Conclusion

We live in a world where there is increasing tension between the great powers: China, Russia, the EU/NATO and the US. There is also great instability in the Middle East, largely caused by extreme Islamists such as Isis. But there is a great deal of terrorist action elsewhere, in Africa, Afghanistan and Pakistan. Then there is the continuing threat of nuclear weapons, including of nuclear accidents and the possibility in the long term of terrorists obtaining nuclear weapons. We need to remember Jesus’ prophecies of wars and rumours of wars and to pray both for peace with justice and for those affected by war.

There are some very significant serious things happening in the world today regarding persecution of Christians etc. Persecution is a sign of the End Times:

1. Christians ridiculed and oppressed in modern Britain

Michael Gove, former UK Education Secretary said that British Christians are ‘openly derided’ and ‘coolly dismissed.’ British culture belittles Christianity on a daily basis. He added that “To call yourself a Christian in contemporary Britain is to invite pity, condescension or cool dismissal. In a culture that prizes sophistication, non-judgmentalism, irony and detachment, it is to declare yourself intolerant, naive, superstitious and backward.

“Far from enlarging someone’s sympathy or providing a frame for ethical reflection, Christianity is seen as a mind-narrowing doctrine. Where once politicians who were considering matters of life and death might have been thought to be helped in their decision-making by Christian thinking — by reflecting on the tradition of Augustine and Aquinas, by applying the subtle tests of just-war doctrine — now Christianity means the banal morality of the fairy tale and genuflection before a sky pixie’s simplicities.

“The suspicion was that Christians helped others because they wanted to look good in the eyes of their deity and earn the religious equivalent of Clubcard points securing entry to Heaven. Or they interfered in the lives of the less fortunate because they were moral imperialists — getting off on the thrill and power of controlling someone else’s life and impulses. Or, most disturbingly of all, they were looking to recruit individuals — especially in our schools — to affirm the arid simplicities and narrow certainties of their faith.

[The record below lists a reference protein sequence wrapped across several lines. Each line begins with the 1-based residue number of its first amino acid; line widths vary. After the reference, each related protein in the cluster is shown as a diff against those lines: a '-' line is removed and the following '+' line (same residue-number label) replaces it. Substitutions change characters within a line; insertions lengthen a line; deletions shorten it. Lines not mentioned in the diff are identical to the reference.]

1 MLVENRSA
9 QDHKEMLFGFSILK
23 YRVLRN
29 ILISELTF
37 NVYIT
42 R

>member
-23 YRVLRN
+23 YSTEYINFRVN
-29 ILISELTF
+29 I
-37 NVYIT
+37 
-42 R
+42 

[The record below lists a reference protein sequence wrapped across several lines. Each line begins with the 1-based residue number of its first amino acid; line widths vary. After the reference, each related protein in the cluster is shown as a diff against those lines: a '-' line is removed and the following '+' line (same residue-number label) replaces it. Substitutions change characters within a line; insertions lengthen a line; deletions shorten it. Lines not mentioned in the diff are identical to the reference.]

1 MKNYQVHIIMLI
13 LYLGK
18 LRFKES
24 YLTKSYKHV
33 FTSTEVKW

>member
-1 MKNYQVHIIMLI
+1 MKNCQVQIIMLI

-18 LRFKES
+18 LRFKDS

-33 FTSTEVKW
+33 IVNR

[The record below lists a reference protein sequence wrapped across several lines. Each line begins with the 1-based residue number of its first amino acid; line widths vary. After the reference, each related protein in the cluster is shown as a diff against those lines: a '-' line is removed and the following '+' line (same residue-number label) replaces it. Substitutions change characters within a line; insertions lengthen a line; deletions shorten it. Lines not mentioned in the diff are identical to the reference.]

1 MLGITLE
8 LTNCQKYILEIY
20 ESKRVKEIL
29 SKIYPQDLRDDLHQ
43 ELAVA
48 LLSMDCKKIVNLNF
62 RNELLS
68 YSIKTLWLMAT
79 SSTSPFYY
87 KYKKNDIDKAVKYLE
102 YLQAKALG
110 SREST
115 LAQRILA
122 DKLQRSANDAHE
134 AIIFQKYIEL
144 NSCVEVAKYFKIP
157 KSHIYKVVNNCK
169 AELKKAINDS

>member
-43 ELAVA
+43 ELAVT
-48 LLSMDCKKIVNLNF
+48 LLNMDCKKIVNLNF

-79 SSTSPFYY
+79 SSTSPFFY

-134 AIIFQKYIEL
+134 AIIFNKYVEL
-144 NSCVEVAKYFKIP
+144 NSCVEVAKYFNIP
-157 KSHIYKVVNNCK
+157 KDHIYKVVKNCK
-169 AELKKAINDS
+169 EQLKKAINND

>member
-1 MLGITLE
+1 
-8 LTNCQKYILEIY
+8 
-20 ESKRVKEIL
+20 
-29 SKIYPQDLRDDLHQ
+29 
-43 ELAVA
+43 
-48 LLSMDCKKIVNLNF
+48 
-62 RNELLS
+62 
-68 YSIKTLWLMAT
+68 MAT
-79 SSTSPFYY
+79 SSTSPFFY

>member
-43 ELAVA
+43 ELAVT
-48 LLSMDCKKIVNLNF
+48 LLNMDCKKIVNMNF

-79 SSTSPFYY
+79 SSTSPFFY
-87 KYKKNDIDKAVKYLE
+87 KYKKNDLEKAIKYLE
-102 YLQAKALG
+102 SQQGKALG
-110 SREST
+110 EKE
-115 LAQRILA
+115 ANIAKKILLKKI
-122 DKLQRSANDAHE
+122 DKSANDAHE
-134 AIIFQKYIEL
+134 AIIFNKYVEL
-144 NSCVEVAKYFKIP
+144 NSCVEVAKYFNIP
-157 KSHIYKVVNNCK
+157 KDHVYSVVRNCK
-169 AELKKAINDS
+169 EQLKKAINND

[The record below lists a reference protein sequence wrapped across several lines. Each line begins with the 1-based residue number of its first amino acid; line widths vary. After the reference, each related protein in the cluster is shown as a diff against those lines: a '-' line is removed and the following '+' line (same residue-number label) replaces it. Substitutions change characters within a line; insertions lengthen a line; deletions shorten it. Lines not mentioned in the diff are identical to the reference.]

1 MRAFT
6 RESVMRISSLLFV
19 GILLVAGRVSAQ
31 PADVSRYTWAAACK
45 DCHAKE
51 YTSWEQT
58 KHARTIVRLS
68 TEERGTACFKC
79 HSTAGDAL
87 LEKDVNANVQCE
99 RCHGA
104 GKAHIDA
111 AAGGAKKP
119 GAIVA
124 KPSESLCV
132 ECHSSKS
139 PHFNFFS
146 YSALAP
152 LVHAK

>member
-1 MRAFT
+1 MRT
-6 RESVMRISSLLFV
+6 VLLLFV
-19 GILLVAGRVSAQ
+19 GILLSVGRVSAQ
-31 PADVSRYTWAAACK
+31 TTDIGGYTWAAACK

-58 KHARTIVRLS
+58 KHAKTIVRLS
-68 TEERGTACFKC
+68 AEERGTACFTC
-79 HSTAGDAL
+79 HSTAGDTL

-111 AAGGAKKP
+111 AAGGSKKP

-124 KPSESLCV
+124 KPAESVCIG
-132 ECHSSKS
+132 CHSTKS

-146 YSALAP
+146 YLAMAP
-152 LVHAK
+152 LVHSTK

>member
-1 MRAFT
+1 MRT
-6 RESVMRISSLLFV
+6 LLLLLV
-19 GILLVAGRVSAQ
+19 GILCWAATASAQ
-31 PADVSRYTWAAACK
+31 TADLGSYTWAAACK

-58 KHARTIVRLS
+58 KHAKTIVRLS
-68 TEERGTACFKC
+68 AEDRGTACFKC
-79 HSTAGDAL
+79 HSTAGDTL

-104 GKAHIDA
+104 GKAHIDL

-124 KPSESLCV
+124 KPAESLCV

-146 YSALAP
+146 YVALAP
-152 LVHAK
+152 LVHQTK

“This prejudice that Christian belief demeans the integrity of an action is remarkably pervasive. And on occasion singularly vehement.

“One of the saddest moments during my time as Education Secretary was the day I took a call from a wonderfully generous philanthropist who had devoted limitless time and money to helping educate disadvantaged children in some of the most challenging areas of Britain but who now felt he had no option but to step away from his commitments because his evangelical Christianity meant that he, and his generosity, were under constant attack.

“I suspect that one of the reasons why any suggestion of religious belief — let alone motivation — on the part of people in public life excites suspicion and antipathy is the assumption that those with faith consider their acts somehow sanctified and superior compared with others. ”